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To perform an *uncertainty analysis* is to determine how the
incomplete information about input values affects the results of your
calculations.

For instance, suppose that you knew that the incidence of a certain infection in a particular risk group was between 1 percent per year and 3 percent per year, and you knew that the population at risk was somewhere between 20000 and 50000 in size. Your lowest estimate for the expected number of new infections per year would be 0.01 times 20000, or 200, and your highest estimate would be 0.03 times 50000, or 1500. Based on this information you would then report that the expected number of new infections may range between 200 and 1500, and you have just performed a simple uncertainty analysis. Because we had incomplete information about the input parameters (the incidence rate, which was between 1 and 3 percent per year, and the population size at risk, which was between 20000 and 50000), the output we calculated (the expected number of new infections) was also uncertain (between 200 and 1500).

Uncertainty analysis can be more complex if you have many input parameters, and if you have partial information about each. We may have had several risk factors for the infection, together with uncertain relative risks for each, so that calculating the expected number of new infections would involve taking into account how many people were in each risk group and how strong the association with that risk factor and the infection is. The calculation becomes more complicated and there may be many more uncertain parameters. Or suppose that instead of simply an upper and lower bound for each input parameter, we had a best estimate also. For instance, our best estimate of the population size at risk in the above example were 38000, but our lower bound was still 20000 and our upper bound was still 50000.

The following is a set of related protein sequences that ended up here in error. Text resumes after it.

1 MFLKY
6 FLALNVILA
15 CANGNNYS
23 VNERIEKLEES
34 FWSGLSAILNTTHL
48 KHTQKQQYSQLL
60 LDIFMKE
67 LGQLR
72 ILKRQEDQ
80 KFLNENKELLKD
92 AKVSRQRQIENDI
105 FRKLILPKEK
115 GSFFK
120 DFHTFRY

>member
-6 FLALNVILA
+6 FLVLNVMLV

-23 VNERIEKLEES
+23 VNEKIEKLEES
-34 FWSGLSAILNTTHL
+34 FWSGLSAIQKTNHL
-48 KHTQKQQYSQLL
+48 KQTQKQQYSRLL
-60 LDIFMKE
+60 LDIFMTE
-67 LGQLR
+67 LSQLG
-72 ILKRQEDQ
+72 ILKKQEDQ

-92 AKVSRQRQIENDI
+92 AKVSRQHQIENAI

One useful way of handling uncertainty analyses was developed by Iman, Conover and their colleagues. Called Latin Hypercube Sampling, it allows you to generate a large number of plausible collections of input parameters in a structured way. You then perform your calculation for each, and thus obtain a distribution of plausible results. The distribution of outputs reflects the uncertainty in your inputs. We implemented this method as an EPITool; go to the Latin Hypercube Page to learn more about it, and to generate your own Latin Hypercube samples.

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